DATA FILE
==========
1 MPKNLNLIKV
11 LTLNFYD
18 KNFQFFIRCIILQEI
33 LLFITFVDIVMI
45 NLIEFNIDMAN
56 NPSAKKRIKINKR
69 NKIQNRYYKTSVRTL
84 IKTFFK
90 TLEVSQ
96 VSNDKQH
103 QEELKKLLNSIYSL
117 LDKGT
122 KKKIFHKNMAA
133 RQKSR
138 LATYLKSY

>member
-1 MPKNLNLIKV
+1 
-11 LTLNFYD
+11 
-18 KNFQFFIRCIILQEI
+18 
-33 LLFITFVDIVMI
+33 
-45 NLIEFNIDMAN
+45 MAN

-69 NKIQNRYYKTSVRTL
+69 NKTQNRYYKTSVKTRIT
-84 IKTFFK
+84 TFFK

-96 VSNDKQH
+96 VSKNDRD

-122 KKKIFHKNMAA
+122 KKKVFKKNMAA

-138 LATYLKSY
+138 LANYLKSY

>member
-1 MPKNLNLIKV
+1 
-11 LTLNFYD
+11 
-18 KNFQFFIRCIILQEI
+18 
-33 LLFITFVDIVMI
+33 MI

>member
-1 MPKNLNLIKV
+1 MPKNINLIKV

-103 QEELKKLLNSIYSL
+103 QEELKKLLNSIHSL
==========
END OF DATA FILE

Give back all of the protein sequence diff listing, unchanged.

1 MPKNLNLIKV
11 LTLNFYD
18 KNFQFFIRCIILQEI
33 LLFITFVDIVMI
45 NLIEFNIDMAN
56 NPSAKKRIKINKR
69 NKIQNRYYKTSVRTL
84 IKTFFK
90 TLEVSQ
96 VSNDKQH
103 QEELKKLLNSIYSL
117 LDKGT
122 KKKIFHKNMAA
133 RQKSR
138 LATYLKSY

>member
-1 MPKNLNLIKV
+1 
-11 LTLNFYD
+11 
-18 KNFQFFIRCIILQEI
+18 
-33 LLFITFVDIVMI
+33 
-45 NLIEFNIDMAN
+45 MAN

-69 NKIQNRYYKTSVRTL
+69 NKTQNRYYKTSVKTRIT
-84 IKTFFK
+84 TFFK

-96 VSNDKQH
+96 VSKNDRD

-122 KKKIFHKNMAA
+122 KKKVFKKNMAA

-138 LATYLKSY
+138 LANYLKSY

>member
-1 MPKNLNLIKV
+1 
-11 LTLNFYD
+11 
-18 KNFQFFIRCIILQEI
+18 
-33 LLFITFVDIVMI
+33 MI

>member
-1 MPKNLNLIKV
+1 MPKNINLIKV

-103 QEELKKLLNSIYSL
+103 QEELKKLLNSIHSL